If the latest Fed minutes are anything to go by, then it’s likely that will continue through the whole of this year – the Fed’s dot plot showed no rate hikes in 2020 and just one in 2021, with the Bank stressing that the: “current stance of monetary policy is appropriate to support sustained expansion of economic activity.” Ignore much of the excitable chatter whenever there’s a bit of short-term transitory economic weakness – the Fed will not be rushed into a rate move, particularly when inflation is running below its 2 percent target rate. It is far from ignorant of the difficulties of unwinding its balance sheet in an orderly manner as well as returning an economy to the world of headline interest rate policy. If anything markets are increasingly pricing in a cut all the way back down to zero before the year is out.


While the Bank of England’s expansion of its balance sheet, its commitment to ultra-low rates over an extended period as well as its Monetary Policy Committee’s conservative approach to monetary policy are not vastly different on first reading to that of the Federal Open Market Committee, we think that the BoE is far more likely to move to a tightening trajectory in 2020 than its peers (indeed it is already trimming its balance sheet). Of course, any moves are going to be predicated on the form of the United Kingdom’s withdrawal from the European Union. It’s something that still has capacity for injecting some volatility, but it is a very long way from a scenario that would trigger a rate cut. The MPC may have had dissenting voices last year, notably from voting member Michael Saunders, we feel that the result of the general election in December, the resulting ability of the ruling majority to be effective, and the change in tone from European leaders faced with a UK Prime Minister armed with a big majority and a fixed-term parliament means that both actual and perceived risks to business activity very much reduced compared with where we were in September last year (underlined by the forward-facing components of recent UK PMI data).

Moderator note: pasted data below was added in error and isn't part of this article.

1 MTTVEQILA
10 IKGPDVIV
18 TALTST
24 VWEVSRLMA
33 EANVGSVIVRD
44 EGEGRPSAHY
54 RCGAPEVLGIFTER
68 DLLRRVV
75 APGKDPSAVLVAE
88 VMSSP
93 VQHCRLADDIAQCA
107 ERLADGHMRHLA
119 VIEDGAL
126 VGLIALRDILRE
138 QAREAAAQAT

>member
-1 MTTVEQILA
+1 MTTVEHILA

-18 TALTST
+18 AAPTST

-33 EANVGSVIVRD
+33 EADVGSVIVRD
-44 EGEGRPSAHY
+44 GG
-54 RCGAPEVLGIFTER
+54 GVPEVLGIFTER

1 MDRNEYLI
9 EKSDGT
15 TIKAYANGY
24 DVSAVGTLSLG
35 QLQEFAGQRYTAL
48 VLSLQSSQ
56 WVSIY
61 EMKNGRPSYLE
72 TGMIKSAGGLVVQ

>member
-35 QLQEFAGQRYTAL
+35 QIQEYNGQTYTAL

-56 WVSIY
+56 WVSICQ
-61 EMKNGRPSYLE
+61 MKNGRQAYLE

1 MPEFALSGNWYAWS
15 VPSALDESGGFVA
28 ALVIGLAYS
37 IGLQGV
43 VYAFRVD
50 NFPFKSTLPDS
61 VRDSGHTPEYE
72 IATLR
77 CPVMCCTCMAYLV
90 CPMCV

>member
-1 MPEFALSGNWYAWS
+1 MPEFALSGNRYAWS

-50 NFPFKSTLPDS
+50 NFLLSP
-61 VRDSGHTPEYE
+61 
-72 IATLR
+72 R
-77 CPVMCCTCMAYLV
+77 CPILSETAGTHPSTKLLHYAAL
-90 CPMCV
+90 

Of course the biggie when it comes to the BoE moving is going to be that 2 percent inflation level. Post-Brexit vote sterling weakness helped to drive inflation up above 3 percent in 2017, but fading impact of this depreciation on goods price inflation has dragged this down to 1.5 percent. However the increase in core services inflation as a pass-through of improved pay conditions shows the impact of the UK labour market.


What had been a consistently robust aspect of UK data – wage growth looked soft in December although the ONS estimated that total pay grew by 1.5 percent in real terms, and annual growth in regular pay was estimated to be 1.8 percent. This was somewhat skewed on a year-on-year basis by unusually high bonus payments in 2018. The biggest component of fixed costs borne by businesses is often salaries, and they are not going to be quick to increase those fixed costs in times of uncertainty. But should Brexit progress ease uncertainty in retail and in hospitality – sectors accounting for a large part of the softness in recent data – expect to see some pass through into upside inflationary pressures.

While we have been long-term bullish on sterling, that upside is going to remain capped as long as the Bank of England holds current rates. But into the second half of this year, exacerbated differential in rate policy against its major peers could stop the Bank of England’s monetary policy statement being one of the less sexy events on the economic calendar.